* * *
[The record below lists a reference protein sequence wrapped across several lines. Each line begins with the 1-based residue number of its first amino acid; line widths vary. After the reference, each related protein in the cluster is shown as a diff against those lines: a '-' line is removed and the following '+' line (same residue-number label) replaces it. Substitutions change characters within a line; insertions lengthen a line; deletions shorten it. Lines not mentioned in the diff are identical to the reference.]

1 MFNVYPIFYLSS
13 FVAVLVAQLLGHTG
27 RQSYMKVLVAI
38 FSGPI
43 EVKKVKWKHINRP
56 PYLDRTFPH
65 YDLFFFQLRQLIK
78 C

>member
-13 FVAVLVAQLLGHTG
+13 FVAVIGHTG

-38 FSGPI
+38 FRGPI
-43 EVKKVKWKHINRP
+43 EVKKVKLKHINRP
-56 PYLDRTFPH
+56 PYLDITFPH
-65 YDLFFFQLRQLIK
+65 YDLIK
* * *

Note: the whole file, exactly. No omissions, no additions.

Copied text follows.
[The record below lists a reference protein sequence wrapped across several lines. Each line begins with the 1-based residue number of its first amino acid; line widths vary. After the reference, each related protein in the cluster is shown as a diff against those lines: a '-' line is removed and the following '+' line (same residue-number label) replaces it. Substitutions change characters within a line; insertions lengthen a line; deletions shorten it. Lines not mentioned in the diff are identical to the reference.]

1 MFNVYPIFYLSS
13 FVAVLVAQLLGHTG
27 RQSYMKVLVAI
38 FSGPI
43 EVKKVKWKHINRP
56 PYLDRTFPH
65 YDLFFFQLRQLIK
78 C

>member
-13 FVAVLVAQLLGHTG
+13 FVAVIGHTG

-38 FSGPI
+38 FRGPI
-43 EVKKVKWKHINRP
+43 EVKKVKLKHINRP
-56 PYLDRTFPH
+56 PYLDITFPH
-65 YDLFFFQLRQLIK
+65 YDLIK